Emergency and Transitional Housing

19.     Waiheke Hope Centre Trust provides emergency and transitional housing and other community services at the Living Waters Church property in Surfdale. The Hope Centre is currently focused on providing longer-term transitional housing for seniors and people with disabilities, in addition to food recovery and delivery services for vulnerable households in the community.

20.     The Hope Centre has been aware for some time of the need to replace its wastewater system and apply for resource consent in order to continue to provide emergency and transitional housing. Only eight people can reside on site but at times the Hope Centre has temporarily housed up to 20 people to meet emergency housing needs in the community.

21.     Earlier this year, the Hope Centre was issued with a Notice to Fix under the Building Act. This required changes at the site including resolving height to boundary issues of the current housing units, repairing a shared bathroom, replacing the wastewater system, and applying for resource consent. The Hope Centre has reduced the number of residents to eight and is working with the council’s compliance team to ensure issues are resolved.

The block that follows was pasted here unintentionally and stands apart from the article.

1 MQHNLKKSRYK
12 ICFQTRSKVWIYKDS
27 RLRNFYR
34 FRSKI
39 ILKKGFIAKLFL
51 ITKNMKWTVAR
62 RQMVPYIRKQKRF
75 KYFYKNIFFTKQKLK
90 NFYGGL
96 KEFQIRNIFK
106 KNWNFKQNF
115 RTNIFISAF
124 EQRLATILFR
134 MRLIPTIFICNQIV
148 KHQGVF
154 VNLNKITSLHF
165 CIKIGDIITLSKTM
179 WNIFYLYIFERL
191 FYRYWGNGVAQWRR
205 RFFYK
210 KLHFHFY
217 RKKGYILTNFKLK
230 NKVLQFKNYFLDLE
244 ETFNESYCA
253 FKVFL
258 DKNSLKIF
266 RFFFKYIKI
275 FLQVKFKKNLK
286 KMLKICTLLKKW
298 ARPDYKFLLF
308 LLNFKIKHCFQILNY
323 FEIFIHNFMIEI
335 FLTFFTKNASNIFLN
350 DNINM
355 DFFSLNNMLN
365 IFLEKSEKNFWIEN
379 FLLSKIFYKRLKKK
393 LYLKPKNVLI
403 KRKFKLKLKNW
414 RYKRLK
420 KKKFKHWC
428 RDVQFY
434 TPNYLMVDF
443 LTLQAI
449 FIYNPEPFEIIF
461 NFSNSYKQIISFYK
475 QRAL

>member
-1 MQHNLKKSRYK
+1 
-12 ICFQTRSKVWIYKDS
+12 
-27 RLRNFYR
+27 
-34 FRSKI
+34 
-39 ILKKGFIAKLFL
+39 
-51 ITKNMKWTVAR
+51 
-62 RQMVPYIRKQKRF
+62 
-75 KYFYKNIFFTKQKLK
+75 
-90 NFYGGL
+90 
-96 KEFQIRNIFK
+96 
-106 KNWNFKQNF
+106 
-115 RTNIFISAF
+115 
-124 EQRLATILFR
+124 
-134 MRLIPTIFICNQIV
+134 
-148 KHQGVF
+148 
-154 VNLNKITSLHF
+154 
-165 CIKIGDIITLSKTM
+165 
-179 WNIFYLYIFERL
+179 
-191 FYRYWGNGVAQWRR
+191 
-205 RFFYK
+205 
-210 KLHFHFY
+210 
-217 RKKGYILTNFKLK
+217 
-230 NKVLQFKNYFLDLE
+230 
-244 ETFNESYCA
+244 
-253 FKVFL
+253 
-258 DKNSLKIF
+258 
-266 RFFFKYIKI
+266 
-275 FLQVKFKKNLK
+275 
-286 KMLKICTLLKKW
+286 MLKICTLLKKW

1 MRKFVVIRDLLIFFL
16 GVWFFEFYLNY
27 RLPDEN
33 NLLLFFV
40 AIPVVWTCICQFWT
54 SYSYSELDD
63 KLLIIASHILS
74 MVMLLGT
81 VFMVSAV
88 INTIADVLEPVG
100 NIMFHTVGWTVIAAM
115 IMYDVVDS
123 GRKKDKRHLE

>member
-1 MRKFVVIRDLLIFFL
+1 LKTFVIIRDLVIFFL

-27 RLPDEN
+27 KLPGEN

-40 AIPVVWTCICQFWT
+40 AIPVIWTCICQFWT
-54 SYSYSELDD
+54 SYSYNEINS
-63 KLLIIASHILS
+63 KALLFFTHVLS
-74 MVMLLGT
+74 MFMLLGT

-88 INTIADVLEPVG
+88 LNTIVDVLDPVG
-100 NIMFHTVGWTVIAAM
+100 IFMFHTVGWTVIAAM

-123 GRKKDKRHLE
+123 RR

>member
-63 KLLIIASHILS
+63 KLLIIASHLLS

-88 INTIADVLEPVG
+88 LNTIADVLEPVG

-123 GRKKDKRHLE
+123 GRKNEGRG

22.     The Hope Centre has developed a concept plan for the property, which was presented to the local board at its Community Forum on 10 December. The first step is to replace its on-site wastewater system, which will enable an additional four accommodation units with ensuite bathroom facilities to better cater for seniors. The existing units have been moved away from the boundary and the bathroom will be renovated with assistance from Habitat for Humanity.

23.     The second stage will be to build 10-12 new units in a dormitory style designated for transitional and emergency accommodation. This will be dependent on funding. A planner and architect have both donated their services to assist the project.

24.     The Hope Centre has successfully applied to Foundation North for a grant of $100,000 towards the septic tank and installation expenses. Community donations have also been received towards the project.

25.     In order to install the new wastewater system, the Hope Centre will also need to remove nine she-oaks and a phoenix palm from the site. It is seeking a $9,000 contribution from the local board to cover the unexpected expense of tree removal.

26.     The local board previously provided a grant of $10,000 to the Hope Centre in 2018 towards capacity building to enable the Hope Centre to tender for government contracts. However it has not yet been successful in gaining government funding and still relies on community grants and donations to continue operating.